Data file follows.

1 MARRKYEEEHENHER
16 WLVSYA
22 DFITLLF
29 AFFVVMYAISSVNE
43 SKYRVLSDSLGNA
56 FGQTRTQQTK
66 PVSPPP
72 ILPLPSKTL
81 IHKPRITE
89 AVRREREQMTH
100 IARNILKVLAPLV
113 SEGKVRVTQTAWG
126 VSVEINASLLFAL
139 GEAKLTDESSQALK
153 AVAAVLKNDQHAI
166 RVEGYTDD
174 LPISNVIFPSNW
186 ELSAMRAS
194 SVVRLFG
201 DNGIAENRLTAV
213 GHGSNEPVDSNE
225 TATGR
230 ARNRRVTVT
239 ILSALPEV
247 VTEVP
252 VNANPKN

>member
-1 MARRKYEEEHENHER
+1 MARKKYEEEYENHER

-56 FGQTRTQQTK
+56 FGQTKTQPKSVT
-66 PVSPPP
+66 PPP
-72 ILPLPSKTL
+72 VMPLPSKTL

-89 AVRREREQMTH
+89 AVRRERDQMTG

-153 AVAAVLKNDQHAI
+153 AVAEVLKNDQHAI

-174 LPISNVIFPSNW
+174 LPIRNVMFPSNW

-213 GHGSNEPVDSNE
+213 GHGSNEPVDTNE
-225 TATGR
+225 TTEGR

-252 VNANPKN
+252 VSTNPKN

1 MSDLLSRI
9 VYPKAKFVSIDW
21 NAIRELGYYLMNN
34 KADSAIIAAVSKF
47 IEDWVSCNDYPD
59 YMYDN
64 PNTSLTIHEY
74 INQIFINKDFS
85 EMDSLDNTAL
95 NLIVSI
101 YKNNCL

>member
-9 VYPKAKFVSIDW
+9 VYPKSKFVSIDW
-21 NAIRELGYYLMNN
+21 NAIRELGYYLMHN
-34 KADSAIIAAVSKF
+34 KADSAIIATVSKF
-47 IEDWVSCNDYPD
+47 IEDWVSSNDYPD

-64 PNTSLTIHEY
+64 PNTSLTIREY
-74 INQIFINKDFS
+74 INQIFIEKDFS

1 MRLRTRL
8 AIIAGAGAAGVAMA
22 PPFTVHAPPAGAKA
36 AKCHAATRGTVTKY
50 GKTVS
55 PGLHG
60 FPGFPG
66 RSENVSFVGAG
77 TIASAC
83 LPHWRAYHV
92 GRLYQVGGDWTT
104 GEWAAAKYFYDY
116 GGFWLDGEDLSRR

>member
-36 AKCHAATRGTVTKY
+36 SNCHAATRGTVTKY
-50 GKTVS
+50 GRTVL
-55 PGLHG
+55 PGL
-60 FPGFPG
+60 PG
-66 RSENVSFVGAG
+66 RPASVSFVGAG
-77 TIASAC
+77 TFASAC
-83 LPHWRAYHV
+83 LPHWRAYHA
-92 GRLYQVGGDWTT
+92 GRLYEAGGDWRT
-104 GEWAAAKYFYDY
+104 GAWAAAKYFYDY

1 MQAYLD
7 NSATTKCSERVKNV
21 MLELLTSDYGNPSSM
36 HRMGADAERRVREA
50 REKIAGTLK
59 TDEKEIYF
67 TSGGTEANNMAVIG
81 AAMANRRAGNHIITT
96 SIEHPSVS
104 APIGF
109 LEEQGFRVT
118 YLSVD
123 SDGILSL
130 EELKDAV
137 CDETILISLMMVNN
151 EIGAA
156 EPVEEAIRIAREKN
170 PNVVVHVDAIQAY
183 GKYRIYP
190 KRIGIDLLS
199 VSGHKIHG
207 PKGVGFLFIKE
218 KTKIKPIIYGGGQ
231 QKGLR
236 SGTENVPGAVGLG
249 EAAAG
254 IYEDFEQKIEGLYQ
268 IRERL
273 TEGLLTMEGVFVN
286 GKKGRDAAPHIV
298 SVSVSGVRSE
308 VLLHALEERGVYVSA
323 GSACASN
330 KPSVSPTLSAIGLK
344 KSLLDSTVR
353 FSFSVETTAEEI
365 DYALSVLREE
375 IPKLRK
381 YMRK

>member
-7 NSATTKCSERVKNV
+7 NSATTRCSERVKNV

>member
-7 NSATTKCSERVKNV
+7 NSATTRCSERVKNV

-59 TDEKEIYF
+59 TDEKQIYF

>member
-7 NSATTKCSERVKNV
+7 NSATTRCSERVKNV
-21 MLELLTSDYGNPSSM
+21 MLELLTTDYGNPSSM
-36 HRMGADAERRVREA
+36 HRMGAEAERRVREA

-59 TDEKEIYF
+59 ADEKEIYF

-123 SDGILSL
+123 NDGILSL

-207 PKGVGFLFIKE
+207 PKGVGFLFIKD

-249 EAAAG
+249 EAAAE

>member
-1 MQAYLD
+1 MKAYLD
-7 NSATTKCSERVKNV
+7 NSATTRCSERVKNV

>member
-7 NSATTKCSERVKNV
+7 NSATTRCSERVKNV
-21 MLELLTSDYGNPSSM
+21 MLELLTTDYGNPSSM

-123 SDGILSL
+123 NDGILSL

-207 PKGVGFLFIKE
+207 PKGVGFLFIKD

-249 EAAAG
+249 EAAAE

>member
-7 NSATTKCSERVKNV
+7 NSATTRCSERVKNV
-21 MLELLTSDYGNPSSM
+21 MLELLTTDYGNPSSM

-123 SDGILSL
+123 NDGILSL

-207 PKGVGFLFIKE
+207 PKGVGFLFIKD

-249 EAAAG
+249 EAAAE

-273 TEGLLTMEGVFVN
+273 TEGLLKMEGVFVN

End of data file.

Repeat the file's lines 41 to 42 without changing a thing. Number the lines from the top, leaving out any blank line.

+174 LPIRNVMFPSNW

-213 GHGSNEPVDSNE